to pca being replaced and gca being replaced. The link from use of predictive
maintenance to pca being replaced and the links from pca being replaced to
very aged assets being replaced, aged assets being replaced and mid-life
assets being replaced have all been removed. As in the previous model, this
model tends to steady state when the total number of assets is held constant.

224

7.4.1 Impact of varying maintenance effectiveness fraction


For this study use of predictive maintenance is 50%, refurbishment of
detected PCA, 20% and as in previous studies a value of 0.5 is assumed for
fraction PCA failing. *** check this.

As in the condition-based replacement case, there is a significant impact from


maintenance effectiveness on failure rate and the age distribution of assets
(Figure 52 and Figure 53 respectively) . For low maintenance effectiveness
the failure rate is higher for the age-based replacement scenario than the
condition-based replacement scenario, because there is a high rate of
deterioration of assets at low maintenance effectiveness, but replacement of
assets is based on the number of very aged assets rather than the number of
poor condition assets. For high failure rate, and therefore high replacement of
failed assets, the number of very aged assets to be replaced is small.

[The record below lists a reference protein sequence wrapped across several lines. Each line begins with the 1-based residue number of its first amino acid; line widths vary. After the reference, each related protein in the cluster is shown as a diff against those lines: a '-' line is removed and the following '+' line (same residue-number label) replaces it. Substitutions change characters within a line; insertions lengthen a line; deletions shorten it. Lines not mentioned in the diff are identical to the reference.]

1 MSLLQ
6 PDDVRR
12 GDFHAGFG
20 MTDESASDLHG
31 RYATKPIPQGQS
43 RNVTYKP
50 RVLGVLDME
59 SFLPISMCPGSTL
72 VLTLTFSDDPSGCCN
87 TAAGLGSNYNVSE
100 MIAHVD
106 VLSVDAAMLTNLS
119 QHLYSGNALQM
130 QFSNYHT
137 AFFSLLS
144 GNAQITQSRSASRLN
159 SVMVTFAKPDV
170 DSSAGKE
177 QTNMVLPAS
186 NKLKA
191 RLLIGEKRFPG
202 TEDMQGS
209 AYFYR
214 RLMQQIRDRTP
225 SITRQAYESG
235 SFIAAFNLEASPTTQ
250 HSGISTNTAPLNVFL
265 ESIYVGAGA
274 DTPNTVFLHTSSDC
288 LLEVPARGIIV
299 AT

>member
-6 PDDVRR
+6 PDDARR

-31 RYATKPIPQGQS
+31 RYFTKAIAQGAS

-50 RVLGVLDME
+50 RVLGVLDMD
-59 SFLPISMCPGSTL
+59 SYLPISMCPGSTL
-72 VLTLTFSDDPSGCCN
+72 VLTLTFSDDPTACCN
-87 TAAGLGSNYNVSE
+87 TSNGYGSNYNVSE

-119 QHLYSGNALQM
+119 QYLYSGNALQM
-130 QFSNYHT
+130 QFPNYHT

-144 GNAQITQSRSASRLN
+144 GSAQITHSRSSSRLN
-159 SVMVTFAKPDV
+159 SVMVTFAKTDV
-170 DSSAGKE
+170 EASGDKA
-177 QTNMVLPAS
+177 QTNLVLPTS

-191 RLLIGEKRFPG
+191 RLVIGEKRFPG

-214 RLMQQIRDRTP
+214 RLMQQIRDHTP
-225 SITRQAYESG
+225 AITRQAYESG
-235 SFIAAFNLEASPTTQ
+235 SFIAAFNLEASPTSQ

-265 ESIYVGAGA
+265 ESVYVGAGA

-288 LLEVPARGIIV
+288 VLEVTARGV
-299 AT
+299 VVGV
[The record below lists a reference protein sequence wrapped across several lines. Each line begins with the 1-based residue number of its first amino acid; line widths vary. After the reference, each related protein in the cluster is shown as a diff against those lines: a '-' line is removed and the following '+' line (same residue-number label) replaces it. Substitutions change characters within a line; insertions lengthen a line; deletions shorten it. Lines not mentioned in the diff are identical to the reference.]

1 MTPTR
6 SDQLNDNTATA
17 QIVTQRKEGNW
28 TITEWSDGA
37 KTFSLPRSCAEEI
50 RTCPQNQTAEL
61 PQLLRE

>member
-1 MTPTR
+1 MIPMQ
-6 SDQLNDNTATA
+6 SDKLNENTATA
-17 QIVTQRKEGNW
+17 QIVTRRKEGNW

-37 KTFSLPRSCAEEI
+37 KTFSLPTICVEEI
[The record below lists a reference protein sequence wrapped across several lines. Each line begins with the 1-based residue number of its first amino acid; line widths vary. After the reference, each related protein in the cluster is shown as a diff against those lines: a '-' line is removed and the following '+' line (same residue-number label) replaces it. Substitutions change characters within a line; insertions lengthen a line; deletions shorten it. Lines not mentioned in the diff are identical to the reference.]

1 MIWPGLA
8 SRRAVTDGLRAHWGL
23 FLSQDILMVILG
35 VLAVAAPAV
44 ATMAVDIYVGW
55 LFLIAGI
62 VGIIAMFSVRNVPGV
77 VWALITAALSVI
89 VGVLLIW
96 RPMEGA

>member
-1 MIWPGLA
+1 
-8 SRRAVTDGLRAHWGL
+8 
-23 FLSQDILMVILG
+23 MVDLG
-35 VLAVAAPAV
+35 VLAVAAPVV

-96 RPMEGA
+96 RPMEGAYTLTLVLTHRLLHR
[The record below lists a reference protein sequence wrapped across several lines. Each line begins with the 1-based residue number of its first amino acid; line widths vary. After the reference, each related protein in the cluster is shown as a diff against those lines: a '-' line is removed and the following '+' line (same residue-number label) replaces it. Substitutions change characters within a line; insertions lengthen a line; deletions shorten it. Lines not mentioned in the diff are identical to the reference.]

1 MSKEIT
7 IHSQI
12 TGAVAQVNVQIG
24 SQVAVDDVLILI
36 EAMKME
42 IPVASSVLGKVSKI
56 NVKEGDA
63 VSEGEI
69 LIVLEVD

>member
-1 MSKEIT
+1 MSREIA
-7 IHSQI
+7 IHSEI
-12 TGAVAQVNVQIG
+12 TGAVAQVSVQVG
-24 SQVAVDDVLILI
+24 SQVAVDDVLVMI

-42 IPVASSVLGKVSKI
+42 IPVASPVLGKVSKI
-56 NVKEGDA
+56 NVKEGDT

However, for high maintenance effectiveness the number of very aged assets
increases, while the number of poor condition assets is reduced; therefore the
proportion of poor condition assets replaced annually is very high. Hence the
number of failures of poor condition assets becomes quite low. For
maintenance effectiveness 0.8 and above the model predicts that all PCA and
a small number of good condition assets are replaced annually. This
accounts for the levelling of the failure rate graph at maintenance

failure rate % p.a.

effectiveness fraction of 0.8.

10
8
6
4
2
0
0

0.2

0.4

0.6

0.8

maintenance effectiveness fraction

Figure 52 Failure rate as a function of maintenance effectiveness fraction for an age based replacement model

225

1000

assets

800

young assets

600

mid-life assets

400

aged assets
very aged assets

200
0
0

0.5

maintenance effectiveness
fraction

Figure 53 Distribution of asset age as a function of maintenance effectiveness fraction